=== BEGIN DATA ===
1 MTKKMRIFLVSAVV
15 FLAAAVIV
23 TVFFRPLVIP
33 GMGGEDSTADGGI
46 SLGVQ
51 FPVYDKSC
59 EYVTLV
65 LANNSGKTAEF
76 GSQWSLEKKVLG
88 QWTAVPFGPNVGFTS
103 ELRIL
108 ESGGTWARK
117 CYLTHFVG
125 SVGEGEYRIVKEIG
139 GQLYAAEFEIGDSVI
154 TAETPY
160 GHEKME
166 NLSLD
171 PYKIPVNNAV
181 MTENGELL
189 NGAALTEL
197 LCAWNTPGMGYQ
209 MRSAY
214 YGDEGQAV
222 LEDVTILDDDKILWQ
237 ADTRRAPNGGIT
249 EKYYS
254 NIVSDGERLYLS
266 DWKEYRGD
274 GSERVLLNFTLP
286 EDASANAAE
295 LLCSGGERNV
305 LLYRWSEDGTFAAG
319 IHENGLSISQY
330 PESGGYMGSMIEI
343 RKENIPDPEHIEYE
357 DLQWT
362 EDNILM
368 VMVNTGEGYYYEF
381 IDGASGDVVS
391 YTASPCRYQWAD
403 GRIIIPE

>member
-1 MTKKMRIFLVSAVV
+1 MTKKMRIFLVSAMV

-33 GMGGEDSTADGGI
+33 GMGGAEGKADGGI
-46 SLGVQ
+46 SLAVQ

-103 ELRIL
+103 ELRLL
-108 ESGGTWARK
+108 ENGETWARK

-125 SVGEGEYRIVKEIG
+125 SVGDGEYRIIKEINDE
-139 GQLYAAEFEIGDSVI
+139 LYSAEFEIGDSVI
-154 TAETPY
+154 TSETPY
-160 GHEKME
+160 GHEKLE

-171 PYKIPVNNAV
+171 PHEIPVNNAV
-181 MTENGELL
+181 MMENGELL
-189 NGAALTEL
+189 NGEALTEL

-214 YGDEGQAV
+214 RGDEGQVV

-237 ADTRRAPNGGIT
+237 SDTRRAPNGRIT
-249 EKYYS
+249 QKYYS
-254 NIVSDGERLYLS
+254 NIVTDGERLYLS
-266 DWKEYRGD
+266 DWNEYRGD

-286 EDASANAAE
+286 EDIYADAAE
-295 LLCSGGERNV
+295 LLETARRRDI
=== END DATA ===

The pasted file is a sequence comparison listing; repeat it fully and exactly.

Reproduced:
1 MTKKMRIFLVSAVV
15 FLAAAVIV
23 TVFFRPLVIP
33 GMGGEDSTADGGI
46 SLGVQ
51 FPVYDKSC
59 EYVTLV
65 LANNSGKTAEF
76 GSQWSLEKKVLG
88 QWTAVPFGPNVGFTS
103 ELRIL
108 ESGGTWARK
117 CYLTHFVG
125 SVGEGEYRIVKEIG
139 GQLYAAEFEIGDSVI
154 TAETPY
160 GHEKME
166 NLSLD
171 PYKIPVNNAV
181 MTENGELL
189 NGAALTEL
197 LCAWNTPGMGYQ
209 MRSAY
214 YGDEGQAV
222 LEDVTILDDDKILWQ
237 ADTRRAPNGGIT
249 EKYYS
254 NIVSDGERLYLS
266 DWKEYRGD
274 GSERVLLNFTLP
286 EDASANAAE
295 LLCSGGERNV
305 LLYRWSEDGTFAAG
319 IHENGLSISQY
330 PESGGYMGSMIEI
343 RKENIPDPEHIEYE
357 DLQWT
362 EDNILM
368 VMVNTGEGYYYEF
381 IDGASGDVVS
391 YTASPCRYQWAD
403 GRIIIPE

>member
-1 MTKKMRIFLVSAVV
+1 MTKKMRIFLVSAMV

-33 GMGGEDSTADGGI
+33 GMGGAEGKADGGI
-46 SLGVQ
+46 SLAVQ

-103 ELRIL
+103 ELRLL
-108 ESGGTWARK
+108 ENGETWARK

-125 SVGEGEYRIVKEIG
+125 SVGDGEYRIIKEINDE
-139 GQLYAAEFEIGDSVI
+139 LYSAEFEIGDSVI
-154 TAETPY
+154 TSETPY
-160 GHEKME
+160 GHEKLE

-171 PYKIPVNNAV
+171 PHEIPVNNAV
-181 MTENGELL
+181 MMENGELL
-189 NGAALTEL
+189 NGEALTEL

-214 YGDEGQAV
+214 RGDEGQVV

-237 ADTRRAPNGGIT
+237 SDTRRAPNGRIT
-249 EKYYS
+249 QKYYS
-254 NIVSDGERLYLS
+254 NIVTDGERLYLS
-266 DWKEYRGD
+266 DWNEYRGD

-286 EDASANAAE
+286 EDIYADAAE
-295 LLCSGGERNV
+295 LLETARRRDI